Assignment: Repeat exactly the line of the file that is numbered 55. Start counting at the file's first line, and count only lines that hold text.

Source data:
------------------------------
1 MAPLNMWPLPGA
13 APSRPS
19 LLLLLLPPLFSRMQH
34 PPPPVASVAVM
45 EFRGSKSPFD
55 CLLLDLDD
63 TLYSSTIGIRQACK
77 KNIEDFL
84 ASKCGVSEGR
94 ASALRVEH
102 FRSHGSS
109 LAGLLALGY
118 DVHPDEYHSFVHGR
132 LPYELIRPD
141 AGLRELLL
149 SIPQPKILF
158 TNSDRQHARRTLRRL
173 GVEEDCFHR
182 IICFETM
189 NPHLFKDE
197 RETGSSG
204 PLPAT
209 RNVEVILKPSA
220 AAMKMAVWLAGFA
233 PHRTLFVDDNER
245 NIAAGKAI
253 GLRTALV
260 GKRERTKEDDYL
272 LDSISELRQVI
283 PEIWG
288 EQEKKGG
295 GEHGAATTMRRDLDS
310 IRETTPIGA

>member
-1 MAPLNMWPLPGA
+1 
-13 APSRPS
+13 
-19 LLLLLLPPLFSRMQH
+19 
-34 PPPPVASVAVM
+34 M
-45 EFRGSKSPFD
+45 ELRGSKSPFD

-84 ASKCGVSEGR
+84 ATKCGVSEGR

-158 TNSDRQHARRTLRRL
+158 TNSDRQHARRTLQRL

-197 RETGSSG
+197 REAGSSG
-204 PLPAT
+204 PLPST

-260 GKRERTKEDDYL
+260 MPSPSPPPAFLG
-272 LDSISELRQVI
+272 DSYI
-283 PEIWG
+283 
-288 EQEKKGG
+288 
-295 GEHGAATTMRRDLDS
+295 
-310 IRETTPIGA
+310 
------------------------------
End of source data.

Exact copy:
-272 LDSISELRQVI